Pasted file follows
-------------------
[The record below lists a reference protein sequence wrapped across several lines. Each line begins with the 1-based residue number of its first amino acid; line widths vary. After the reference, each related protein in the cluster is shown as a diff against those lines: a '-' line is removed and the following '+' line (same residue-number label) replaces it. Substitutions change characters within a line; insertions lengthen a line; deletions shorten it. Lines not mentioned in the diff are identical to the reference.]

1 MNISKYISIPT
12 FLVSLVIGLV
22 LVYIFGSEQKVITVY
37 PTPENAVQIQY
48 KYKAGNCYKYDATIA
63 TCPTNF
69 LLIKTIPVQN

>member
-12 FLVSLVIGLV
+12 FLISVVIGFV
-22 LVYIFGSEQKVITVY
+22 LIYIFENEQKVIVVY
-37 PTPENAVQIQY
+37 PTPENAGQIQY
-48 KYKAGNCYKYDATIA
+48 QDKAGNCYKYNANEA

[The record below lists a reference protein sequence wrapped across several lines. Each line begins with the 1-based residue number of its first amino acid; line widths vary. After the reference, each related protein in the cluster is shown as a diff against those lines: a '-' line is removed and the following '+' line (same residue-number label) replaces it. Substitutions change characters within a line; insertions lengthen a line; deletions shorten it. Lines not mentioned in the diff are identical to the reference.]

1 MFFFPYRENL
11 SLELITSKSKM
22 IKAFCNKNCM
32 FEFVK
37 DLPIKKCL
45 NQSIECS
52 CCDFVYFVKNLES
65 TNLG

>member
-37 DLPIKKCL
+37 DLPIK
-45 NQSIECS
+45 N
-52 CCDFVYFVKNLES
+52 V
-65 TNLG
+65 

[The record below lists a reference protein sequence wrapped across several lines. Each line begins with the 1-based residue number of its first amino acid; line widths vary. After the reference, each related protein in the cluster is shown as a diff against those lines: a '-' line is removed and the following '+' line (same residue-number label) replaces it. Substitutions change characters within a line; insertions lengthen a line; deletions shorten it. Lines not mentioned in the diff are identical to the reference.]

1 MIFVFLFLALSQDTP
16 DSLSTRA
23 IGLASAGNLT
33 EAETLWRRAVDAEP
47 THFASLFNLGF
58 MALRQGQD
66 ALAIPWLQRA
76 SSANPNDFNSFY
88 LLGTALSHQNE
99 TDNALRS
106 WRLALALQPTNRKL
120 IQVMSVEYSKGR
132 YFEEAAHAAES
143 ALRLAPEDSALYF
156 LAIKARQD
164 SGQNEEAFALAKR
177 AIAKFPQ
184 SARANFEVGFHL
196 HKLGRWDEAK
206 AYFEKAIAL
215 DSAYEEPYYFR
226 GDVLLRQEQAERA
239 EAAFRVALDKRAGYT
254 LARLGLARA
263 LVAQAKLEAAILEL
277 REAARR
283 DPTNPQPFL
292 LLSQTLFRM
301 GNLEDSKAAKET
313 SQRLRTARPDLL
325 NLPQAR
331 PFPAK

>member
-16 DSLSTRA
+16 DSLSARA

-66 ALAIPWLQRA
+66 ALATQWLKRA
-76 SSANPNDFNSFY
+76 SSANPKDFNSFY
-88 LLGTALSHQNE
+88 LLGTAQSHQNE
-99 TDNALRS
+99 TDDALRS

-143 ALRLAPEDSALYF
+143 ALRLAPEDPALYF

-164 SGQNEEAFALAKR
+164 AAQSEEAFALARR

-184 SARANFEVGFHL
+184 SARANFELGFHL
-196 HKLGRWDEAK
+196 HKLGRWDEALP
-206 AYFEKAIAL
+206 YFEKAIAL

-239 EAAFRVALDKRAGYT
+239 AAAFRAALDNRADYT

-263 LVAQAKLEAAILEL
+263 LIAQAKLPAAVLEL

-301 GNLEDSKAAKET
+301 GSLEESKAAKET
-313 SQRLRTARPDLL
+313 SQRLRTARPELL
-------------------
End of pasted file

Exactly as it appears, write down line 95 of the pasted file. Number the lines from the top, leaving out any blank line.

+301 GSLEESKAAKET